There is also ZDDP additive available separately but I prefer to use oil that already has it. The reason is that it seems that a good amount is around .120% by volume. That is not much. From what I have read it also seems that .160% or more can cause damage also. Because of the small amount by volume I would not feel confident measuring the correct to add.
tomshobby


Barney Gaylord (www.mgaguru.com) swears by 10W40 for MGAs. Not too thick for colder climes but thick enough for hot weather. 50 weight just makes the oil pump work harder. I'll be moving to 10W40 for my 1275 Midget.

Correct me if I'm wrong: ZDDP is only necessary for cam break in. However, there's an oil that truckers use (can't think of it off the top of my head but it's available at all auto parts stores) that contains ZDDP. I'll be looking for that when I change to 10W40.
JM Morris

There has been much written on this subject of late on forums and on the web. I used to buy oil at Auto Zone that was a store brand with a label that ended in L. This hada enough zinc in the oil. The latest rating ends in M and this doesn't have the correct amount of zinc to protect our motors. I was at Auto Zone yesterday and that store brand is now rated M. Your choices are a classic rated oil or adding ZDDP. Putting modern oil in are old cars isn't good. Do some Google searching to get more info.
J Bubela


I've recalled the trucker's oil--Rotella!
JM Morris

JM

My understanding is the lack of ZDDP will make the cam & lifters wear prematurely.

It was removed from modern oils because it will stop up catalytic converters.

I'm taking no chances, if these engines were designed to have ZDDP in the oil, I'm using oil with it or adding some.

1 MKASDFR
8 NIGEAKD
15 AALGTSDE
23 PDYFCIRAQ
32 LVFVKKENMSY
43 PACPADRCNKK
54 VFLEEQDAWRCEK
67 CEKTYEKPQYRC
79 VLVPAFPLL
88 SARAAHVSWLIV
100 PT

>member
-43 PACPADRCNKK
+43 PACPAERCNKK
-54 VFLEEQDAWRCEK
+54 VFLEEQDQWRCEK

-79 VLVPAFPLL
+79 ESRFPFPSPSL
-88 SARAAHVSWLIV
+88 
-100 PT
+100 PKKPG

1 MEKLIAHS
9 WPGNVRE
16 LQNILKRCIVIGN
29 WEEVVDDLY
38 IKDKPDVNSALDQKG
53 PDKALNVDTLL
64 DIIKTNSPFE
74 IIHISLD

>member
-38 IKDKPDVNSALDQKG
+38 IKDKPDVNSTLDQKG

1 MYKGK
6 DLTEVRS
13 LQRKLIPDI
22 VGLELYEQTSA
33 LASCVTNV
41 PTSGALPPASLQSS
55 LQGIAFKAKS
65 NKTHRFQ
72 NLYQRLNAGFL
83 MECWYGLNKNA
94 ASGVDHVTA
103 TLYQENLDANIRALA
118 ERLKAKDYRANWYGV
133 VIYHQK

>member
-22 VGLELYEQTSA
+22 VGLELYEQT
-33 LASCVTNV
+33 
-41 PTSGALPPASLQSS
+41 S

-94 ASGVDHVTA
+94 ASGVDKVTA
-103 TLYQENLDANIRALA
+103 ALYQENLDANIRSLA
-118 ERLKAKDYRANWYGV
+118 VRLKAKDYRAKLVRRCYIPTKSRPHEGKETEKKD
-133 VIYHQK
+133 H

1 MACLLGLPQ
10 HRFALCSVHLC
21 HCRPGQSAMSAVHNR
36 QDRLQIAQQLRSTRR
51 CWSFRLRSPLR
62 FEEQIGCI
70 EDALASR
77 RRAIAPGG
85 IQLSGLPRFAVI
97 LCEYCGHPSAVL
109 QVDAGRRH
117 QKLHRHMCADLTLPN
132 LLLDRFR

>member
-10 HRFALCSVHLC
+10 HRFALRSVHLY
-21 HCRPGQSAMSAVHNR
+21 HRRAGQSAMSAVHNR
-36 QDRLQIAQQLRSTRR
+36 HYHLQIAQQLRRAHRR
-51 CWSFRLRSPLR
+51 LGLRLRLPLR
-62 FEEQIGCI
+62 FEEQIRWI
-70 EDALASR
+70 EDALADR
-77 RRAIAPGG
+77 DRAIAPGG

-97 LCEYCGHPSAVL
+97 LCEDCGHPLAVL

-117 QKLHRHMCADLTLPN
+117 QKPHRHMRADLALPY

Check out this website: www.cam-shield.com
Dave Rhine ('78 1500)

Oops forgot to add: click on the techical tab for a good explaination.
Dave Rhine ('78 1500)

ZDDP is required to prevent premature wear on flat face lifters (tappets) as fitted to '60s and '70s nOHV engines.

It has far less/zero effect on OHC lifters (owing to their radiused design).

Dave is correct in stating that it was removed from modern oils because it poisons catalytic converters.


WRT to the Triumph 1500 lump, you MUST use a good 20/50 (and Valvoline VR1 Racing is what I recommend). For 'tuned' motors I would use a 20/60 such as Penrite.
Deborah Evans

If you have to buy a pint at the local petrol station and can't get the proper "classic" oil then get "diesel" oil.
they have no catalytic convertors and have more ZDDP (less then the proper stuff but still)
Onno Könemann

Duckhams Classic 20W50

Almost every motor spares place will keep it.

There was a test done a few years ago now where all the fancy oils were tested in a B-series engine.

The winner by a fair margin happened to be a cheap as chips supermarket 20W50 oil which caused the least wear on the mechanical parts of the engine.

All of our competition cars run on Duckhams Classic though with no additives.

There is no requirement to over complicate it or use fancy expensive oils such as the Castrol Edge, etc.

PJ Moore

This thread was discussed between 22/03/2010 and 24/03/2010

MG Midget and Sprite Technical index